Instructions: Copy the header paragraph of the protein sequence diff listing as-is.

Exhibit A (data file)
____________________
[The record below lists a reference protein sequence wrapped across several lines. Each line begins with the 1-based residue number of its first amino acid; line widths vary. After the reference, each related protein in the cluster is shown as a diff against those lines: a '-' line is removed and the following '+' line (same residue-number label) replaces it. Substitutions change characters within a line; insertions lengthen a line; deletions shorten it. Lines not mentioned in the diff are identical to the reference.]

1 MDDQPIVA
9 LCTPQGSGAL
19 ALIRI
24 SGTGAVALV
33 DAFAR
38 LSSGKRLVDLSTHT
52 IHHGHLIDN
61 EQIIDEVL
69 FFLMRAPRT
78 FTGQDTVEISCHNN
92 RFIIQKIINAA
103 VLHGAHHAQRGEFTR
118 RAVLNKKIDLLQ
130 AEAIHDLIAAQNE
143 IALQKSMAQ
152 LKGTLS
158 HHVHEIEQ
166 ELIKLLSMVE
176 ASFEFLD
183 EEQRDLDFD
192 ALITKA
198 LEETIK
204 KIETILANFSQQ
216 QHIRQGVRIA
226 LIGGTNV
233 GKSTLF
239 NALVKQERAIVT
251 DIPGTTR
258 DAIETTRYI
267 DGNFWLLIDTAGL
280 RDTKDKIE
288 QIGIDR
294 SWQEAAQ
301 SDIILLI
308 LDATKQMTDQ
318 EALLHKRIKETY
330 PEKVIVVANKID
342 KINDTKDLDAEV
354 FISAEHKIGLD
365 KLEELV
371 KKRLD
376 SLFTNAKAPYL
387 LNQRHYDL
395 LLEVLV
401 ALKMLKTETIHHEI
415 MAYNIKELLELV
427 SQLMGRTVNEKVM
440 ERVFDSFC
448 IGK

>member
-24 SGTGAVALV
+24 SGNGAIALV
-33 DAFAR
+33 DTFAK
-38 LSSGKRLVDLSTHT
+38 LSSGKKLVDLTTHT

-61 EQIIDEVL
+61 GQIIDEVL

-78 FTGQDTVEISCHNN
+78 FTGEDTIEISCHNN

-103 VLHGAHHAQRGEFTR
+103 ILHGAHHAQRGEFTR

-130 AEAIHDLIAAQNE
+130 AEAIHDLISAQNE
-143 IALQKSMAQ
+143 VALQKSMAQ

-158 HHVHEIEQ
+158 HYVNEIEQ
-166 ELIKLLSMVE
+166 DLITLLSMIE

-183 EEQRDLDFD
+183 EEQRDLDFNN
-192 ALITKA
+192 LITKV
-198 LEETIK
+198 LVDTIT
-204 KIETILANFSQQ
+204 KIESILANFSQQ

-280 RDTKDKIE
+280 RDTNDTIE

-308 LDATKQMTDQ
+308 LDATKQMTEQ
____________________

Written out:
[The record below lists a reference protein sequence wrapped across several lines. Each line begins with the 1-based residue number of its first amino acid; line widths vary. After the reference, each related protein in the cluster is shown as a diff against those lines: a '-' line is removed and the following '+' line (same residue-number label) replaces it. Substitutions change characters within a line; insertions lengthen a line; deletions shorten it. Lines not mentioned in the diff are identical to the reference.]